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Bobby Ezell v. Illinois Department of Corrections Officer Shaun Bass; Illinois

IN THE UNITED STATES DISTRICT COURT FOR THE NORTHERN DISTRICT OF ILLINOIS EASTERN DIVISION


February 1, 2012

BOBBY EZELL, PLAINTIFF,
v.
ILLINOIS DEPARTMENT OF CORRECTIONS OFFICER SHAUN BASS; ILLINOIS DEPARTMENT OF CORRECTIONS OFFICER LANCE FRANKLIN; ILLINOIS DEPARTMENT OF CORRECTIONS OFFICER WILLIE JOHNSON; AND ILLINOIS DEPARTMENT OF CORRECTIONS OFFICER TROY MAYES, DEFENDANTS.

The opinion of the court was delivered by: Judge Robert W. Gettleman

MEMORANDUM OPINION AND ORDER

Plaintiff Bobby Ezell, an inmate incarcerated at Menard Correctional Center, filed a two-count second amended complaint pursuant to 42 U.S.C. § 1983 against defendants Illinois Department of Corrections ("IDOC") officers Shaun Bass, Lance Franklin, Willie Johnson, and Troy Mayes, alleging an Eighth Amendment deliberate indifference claim and an Illinois state law claim for intention infliction of emotional distress. Plaintiff claims that, when he was incarcerated at Stateville Correctional Center in 2008, he shared a cell with Johnnie Henderson, whom plaintiff alleges was violent and mentally unstable and had threatened to attack him. After he had notified defendants of these concerns and unsuccessfully requested that either he or his cellmate be relocated, what plaintiff feared indeed came to pass. A month after the two became cellmates, Henderson attacked plaintiff with a knife. Plaintiff sustained serious injuries and lost two and a half pints of blood and at least one tooth; as a result, he remains unable to eat solid food.

Defendants have moved for summary judgment under Fed. R. Civ. P. 56, claiming that plaintiff failed to exhaust the Illinois Department of Corrections' administrative remedies, as required by the Prison Litigation Reform Act ("PLRA"), 42 U.S.C. § 1197(e), and that no evidence supports his deliberate indifference claim against defendant Bass. Because there are disputed issues of material fact precluding summary judgment on both exhaustion and defendant Bass's liability, defendants' motion is denied. Defendants have also moved to strike two of plaintiff's exhibits offered in support of his statement of additional facts that require denial of summary judgment; for reasons discussed herein, that motion is also denied.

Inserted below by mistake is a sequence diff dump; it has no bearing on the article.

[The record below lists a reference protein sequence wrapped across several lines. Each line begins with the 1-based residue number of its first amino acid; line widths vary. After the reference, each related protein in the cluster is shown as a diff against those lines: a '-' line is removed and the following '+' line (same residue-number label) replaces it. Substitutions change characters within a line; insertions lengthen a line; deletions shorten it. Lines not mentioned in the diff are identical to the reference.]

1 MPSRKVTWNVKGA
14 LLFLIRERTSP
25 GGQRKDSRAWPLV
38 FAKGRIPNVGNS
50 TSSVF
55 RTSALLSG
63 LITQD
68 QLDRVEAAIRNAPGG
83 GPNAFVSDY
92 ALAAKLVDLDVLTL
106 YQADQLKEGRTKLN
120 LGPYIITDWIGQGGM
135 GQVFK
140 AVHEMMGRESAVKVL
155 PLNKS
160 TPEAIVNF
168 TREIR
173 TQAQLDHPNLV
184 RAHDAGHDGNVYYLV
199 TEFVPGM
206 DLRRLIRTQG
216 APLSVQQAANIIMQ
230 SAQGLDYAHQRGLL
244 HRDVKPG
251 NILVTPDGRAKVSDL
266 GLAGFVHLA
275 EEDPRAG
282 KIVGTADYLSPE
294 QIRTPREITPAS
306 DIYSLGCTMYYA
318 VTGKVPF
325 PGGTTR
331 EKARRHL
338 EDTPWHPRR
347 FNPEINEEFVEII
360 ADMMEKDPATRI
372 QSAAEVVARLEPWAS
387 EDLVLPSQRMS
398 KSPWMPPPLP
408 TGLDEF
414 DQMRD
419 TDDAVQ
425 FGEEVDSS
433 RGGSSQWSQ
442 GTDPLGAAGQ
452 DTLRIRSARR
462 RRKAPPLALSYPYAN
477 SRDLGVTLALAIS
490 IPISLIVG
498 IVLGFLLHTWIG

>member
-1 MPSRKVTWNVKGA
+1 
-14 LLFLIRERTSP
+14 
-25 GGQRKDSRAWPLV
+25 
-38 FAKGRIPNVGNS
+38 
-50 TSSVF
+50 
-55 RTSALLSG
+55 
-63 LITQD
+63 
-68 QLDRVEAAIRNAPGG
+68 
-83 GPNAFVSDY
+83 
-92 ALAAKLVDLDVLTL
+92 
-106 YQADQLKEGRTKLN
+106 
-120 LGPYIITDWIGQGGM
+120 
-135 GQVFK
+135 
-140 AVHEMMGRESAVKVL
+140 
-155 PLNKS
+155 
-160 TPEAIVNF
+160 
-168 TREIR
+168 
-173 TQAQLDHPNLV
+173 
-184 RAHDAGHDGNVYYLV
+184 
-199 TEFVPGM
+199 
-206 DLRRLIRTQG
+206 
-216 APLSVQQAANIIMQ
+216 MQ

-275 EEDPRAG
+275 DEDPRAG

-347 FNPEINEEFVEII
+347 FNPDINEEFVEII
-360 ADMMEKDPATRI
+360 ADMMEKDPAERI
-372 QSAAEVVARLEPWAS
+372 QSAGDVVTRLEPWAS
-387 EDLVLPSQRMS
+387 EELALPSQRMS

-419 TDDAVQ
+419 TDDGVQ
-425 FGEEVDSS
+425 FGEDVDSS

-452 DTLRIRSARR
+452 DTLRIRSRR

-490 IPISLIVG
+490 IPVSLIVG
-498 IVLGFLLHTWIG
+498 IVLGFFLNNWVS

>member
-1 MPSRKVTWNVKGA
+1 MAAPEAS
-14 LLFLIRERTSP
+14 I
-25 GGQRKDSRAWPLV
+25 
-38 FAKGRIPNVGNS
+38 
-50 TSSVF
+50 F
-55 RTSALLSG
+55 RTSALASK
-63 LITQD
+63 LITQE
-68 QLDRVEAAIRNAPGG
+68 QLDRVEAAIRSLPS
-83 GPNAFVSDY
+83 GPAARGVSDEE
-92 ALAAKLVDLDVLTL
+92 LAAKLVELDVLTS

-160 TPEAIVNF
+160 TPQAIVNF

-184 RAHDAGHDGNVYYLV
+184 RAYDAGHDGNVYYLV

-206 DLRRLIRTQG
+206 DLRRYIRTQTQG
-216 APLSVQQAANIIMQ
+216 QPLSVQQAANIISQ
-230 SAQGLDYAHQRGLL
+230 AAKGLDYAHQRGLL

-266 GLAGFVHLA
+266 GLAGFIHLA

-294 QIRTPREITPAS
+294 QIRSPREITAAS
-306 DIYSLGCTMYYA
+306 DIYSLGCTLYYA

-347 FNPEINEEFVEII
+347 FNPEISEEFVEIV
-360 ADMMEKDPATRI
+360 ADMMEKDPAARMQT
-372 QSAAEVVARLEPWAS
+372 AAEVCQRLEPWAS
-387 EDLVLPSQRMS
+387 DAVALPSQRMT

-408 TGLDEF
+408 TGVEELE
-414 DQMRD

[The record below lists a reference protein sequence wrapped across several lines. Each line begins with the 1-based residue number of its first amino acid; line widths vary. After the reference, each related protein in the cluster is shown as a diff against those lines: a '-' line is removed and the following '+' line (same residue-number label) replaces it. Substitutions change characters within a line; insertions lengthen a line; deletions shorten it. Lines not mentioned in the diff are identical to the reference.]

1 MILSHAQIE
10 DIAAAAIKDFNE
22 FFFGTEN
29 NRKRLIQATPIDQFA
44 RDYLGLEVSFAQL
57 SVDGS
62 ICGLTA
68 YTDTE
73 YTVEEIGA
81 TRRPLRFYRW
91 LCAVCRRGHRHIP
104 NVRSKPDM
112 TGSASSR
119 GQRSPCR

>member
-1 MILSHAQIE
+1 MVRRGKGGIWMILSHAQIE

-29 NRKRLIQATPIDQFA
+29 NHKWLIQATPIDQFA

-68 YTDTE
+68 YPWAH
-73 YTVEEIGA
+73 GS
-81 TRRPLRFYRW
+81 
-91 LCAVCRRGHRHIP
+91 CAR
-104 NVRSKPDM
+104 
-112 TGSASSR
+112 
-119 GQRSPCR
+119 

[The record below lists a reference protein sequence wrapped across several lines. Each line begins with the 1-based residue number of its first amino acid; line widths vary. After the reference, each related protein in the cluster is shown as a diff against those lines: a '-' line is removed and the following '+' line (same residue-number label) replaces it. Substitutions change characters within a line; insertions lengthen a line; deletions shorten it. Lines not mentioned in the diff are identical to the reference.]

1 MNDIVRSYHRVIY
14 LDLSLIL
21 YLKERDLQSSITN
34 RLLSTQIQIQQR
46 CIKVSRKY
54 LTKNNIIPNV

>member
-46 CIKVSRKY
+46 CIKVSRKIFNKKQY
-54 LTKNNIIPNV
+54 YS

In evaluating a summary judgment motion, the court's role "is not to evaluate the weight of the evidence or to determine the truth of the matter, but instead to determine whether there is a genuine issue of triable fact." Doe v. R.R. Donnelley & Sons Co., 42 F.3d 439, 443 (7th Cir. 1994). A moving party must show that no genuine issue of material fact exists and that it is entitled to judgment as a matter of law. Fed. R. Civ. P. 56(a); Celotex Corp. v. Catrett, 477 U.S. 317, 323 (1986). The moving party must support that assertion with record citations. Fed. R. Civ. P. 56(c)(1)(A). Once the movant has met that initial burden, the nonmoving party can defeat summary judgment by "showing that the materials cited do not establish the absence . . . of a genuine dispute" or that the movant "cannot produce admissible evidence to support the fact." Fed. R. Civ. P. 56(c)(1)(B). "If a party fails to properly support an assertion of fact or fails to properly address another party's assertion of fact . . . , the court may . . . consider the fact undisputed for purposes of the motion." Fed. R. Civ. P. 56(e)(2).

A party moving for summary judgment must also comply with Local Rule ("L.R.") 56.1. The court is "entitled to expect strict compliance" with this rule, Cichon v. Exelon Generation Co., L.L.C., 401 F.3d 803, 809-10 (7th Cir. 2005) (quoting Ammons v. Aramark Unif. Servs., Inc., 368 F.3d 809, 817 (7th Cir. 2004)), and indeed this court's standing order on motion practice forewarns litigants that "L.R. 56.1 will be strictly enforced." Revised Standing Order of Judge Gettleman Regarding Briefs, Motion Practice, Disclosures, and Protective Orders 2.I (revised Oct. 19, 2011), available at: http://www.ilnd.uscourts.gov/JUDGE/GETTLEMAN/ motionpractice.pdf. Under this rule, a movant must file a statement listing the material facts that it believes to be undisputed and which entitle it to judgment as a matter of law. The rule specifies that this statement "shall consist of short numbered paragraphs, including within each paragraph specific references to the affidavits, parts of the record, and other supporting materials relied upon to support the facts set forth in that paragraph." L.R. 56.1(a). L.R. 56.1 makes clear that "[f]ailure to submit such a statement constitutes grounds for denial of the motion." Id.

The nonmoving party must respond to this list of facts, and if it denies that a fact is undisputed, cite to the portion of the record that supports a contrary finding. L.R. 56.1(b)(3)(B). The nonmoving party must also submit a statement "of any additional facts that require the denial of summary judgment" along with record citations for those facts. L.R. 56.1(b)(3)(C). If the nonmoving party submits a statement pursuant to L.R. 56.1(b)(3)(C), the movant "may submit a concise reply in the form prescribed" under L.R. 56.1(b), and "[a]ll material facts set forth in the statement filed pursuant to section (b)(3)(C) will be deemed admitted unless controverted by the statement of the moving party." L.R. 56.1(a).